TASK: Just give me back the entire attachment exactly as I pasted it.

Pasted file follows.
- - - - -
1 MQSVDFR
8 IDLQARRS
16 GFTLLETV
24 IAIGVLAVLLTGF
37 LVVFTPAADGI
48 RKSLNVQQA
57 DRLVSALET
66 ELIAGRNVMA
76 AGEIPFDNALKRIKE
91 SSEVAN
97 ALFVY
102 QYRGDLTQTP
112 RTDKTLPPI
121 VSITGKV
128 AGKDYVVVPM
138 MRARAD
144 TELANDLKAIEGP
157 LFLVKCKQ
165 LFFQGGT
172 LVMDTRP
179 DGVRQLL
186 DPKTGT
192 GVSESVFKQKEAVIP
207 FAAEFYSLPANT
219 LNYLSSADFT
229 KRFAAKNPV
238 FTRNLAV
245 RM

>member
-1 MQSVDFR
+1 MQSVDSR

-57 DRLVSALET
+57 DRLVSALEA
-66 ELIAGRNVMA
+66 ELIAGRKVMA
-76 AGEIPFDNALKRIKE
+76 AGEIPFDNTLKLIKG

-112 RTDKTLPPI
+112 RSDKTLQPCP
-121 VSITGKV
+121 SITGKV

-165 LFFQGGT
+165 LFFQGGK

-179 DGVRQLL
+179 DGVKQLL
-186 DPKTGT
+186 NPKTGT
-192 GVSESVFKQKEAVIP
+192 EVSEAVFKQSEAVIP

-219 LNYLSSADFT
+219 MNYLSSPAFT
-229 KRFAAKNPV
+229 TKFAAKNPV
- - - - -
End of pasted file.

1 MQSVDFR
8 IDLQARRS
16 GFTLLETV
24 IAIGVLAVLLTGF
37 LVVFTPAADGI
48 RKSLNVQQA
57 DRLVSALET
66 ELIAGRNVMA
76 AGEIPFDNALKRIKE
91 SSEVAN
97 ALFVY
102 QYRGDLTQTP
112 RTDKTLPPI
121 VSITGKV
128 AGKDYVVVPM
138 MRARAD
144 TELANDLKAIEGP
157 LFLVKCKQ
165 LFFQGGT
172 LVMDTRP
179 DGVRQLL
186 DPKTGT
192 GVSESVFKQKEAVIP
207 FAAEFYSLPANT
219 LNYLSSADFT
229 KRFAAKNPV
238 FTRNLAV
245 RM

>member
-1 MQSVDFR
+1 MQSVDSR

-57 DRLVSALET
+57 DRLVSALEA
-66 ELIAGRNVMA
+66 ELIAGRKVMA
-76 AGEIPFDNALKRIKE
+76 AGEIPFDNTLKLIKG

-112 RTDKTLPPI
+112 RSDKTLQPCP
-121 VSITGKV
+121 SITGKV

-165 LFFQGGT
+165 LFFQGGK

-179 DGVRQLL
+179 DGVKQLL
-186 DPKTGT
+186 NPKTGT
-192 GVSESVFKQKEAVIP
+192 EVSEAVFKQSEAVIP

-219 LNYLSSADFT
+219 MNYLSSPAFT
-229 KRFAAKNPV
+229 TKFAAKNPV